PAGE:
“Preserve the advantage,” were the words used by Russia’s Deputy Prime Minister Yuri Borisov when he was talking about his country’s position in the global hypersonic weapons arms race which continues to unfold at lightning speed. Is Russia number one in hypersonic weapons? Borisov says “yes,” according to a report by Russia’s TASS news agency.
“We have been trying to remain on par or chase the leading weapon designs of Western states for years, and, for the first time in all this time, we dashed ahead in the development of hypersonic weapons and weapons on new physical principles, which use new types of engines—compact low-power nuclear power plants. Right now, we have a serious advantage in this regard over Western states, and we will try to preserve this advantage,” Borisov said.
Many members of the Russian media and international media have written extensively about Russia’s hypersonic weapons, partly because their existence has been highlighted regularly by Russian leaders. For example, Russia is known to be testing a submarine-launched hypersonic cruise missile called 3M22 Zircon. Certainly, a hypersonic attack from the ocean introduces an entirely new sphere of attack positions. Something similar could be said of Russia’s bomber-launched Hypersonic weapon called the Kinzhal.
“[Russian weapons] comply with the main weapon and military vehicles development trends, as they move towards precision weapons, unmanned systems, and robotization,” Borisov added.
While specifics regarding performance parameters, range, speed, maneuverability and guidance technology of Russian hypersonic weapons are likely difficult to determine, continued Russian superiority in the realm of hypersonics is by no means a certainty. The United States continues to make massive and rapid progress in its development of new Hypersonic weapons. For instance, the Army’s Long Range Hypersonic Weapon is on track to be ready for war by as soon as 2023. The LRHW will be road-mobile and air-deployable onboard a C-17 Globemaster III.
Initial configurations include plans to deploy a missile battery of four launchers and a battery operations center. Interestingly, the LRHW is a joint Army-Navy weapon that uses a common warhead projectile for ground and maritime attack. Each launcher contains two hypersonic missiles, indicating a total of eight LRHWs in a battery.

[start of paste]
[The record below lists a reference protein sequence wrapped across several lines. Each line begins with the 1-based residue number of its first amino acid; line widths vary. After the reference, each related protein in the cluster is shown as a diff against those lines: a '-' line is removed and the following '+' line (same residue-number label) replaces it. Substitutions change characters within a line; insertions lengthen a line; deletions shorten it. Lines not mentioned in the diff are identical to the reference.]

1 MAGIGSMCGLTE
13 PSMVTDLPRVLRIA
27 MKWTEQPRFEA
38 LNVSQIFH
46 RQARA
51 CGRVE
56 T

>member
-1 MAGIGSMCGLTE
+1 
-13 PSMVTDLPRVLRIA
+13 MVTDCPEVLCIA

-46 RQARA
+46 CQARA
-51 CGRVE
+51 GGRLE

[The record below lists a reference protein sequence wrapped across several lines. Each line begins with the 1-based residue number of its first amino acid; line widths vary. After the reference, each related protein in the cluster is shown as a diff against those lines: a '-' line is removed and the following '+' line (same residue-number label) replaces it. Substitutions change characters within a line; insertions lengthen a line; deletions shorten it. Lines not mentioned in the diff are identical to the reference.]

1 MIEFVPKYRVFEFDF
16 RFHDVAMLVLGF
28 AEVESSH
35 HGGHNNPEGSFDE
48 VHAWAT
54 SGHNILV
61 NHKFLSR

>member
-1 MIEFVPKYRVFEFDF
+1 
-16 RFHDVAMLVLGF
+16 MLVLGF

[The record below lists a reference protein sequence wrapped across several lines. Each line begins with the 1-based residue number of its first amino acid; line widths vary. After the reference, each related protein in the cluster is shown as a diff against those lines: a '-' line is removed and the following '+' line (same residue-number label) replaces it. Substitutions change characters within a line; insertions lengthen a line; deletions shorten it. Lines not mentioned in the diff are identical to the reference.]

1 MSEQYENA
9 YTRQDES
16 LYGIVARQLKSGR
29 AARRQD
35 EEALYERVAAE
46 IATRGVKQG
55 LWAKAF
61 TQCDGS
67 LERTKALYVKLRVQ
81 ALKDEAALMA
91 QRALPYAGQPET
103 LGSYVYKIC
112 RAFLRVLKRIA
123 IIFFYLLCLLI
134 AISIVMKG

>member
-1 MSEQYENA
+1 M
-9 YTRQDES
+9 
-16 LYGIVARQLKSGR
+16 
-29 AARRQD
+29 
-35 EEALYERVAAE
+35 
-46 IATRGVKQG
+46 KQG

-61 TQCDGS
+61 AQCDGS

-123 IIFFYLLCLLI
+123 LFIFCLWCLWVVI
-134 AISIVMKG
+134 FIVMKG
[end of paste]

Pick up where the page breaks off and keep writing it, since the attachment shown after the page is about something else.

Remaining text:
“Our all up round is a 34-inch booster which will be common between the Army and the Navy. We will shoot exactly the same thing the Navy shoots out of a sub or ship,” Robert Strider, the deputy of the Army’s Hypersonic Project Office, told an audience on Aug. 11 at the Space and Missile Defense Symposium in Huntsville, Alabama.
If the Army sends a battery capable of firing eight LRHWs to a sensitive location, and if it had the ability to quickly power up and launch from various locations via a mobile launcher, then that would put enemy forces and their assets on land and at sea at great risk of destruction.
What much of this amounts to is simply that, should it be true that Russia does maintain a tactical advantage, then that advantage gap may be closing.
Kris Osborn is the defense editor for the National Interest. Osborn previously served at the Pentagon as a Highly Qualified Expert with the Office of the Assistant Secretary of the Army—Acquisition, Logistics & Technology. Osborn has also worked as an anchor and on-air military specialist at national TV networks. He has appeared as a guest military expert on Fox News, MSNBC, The Military Channel, and The History Channel. He also has a Master's Degree in Comparative Literature from Columbia University.
Image: Flickr / The U.S. Army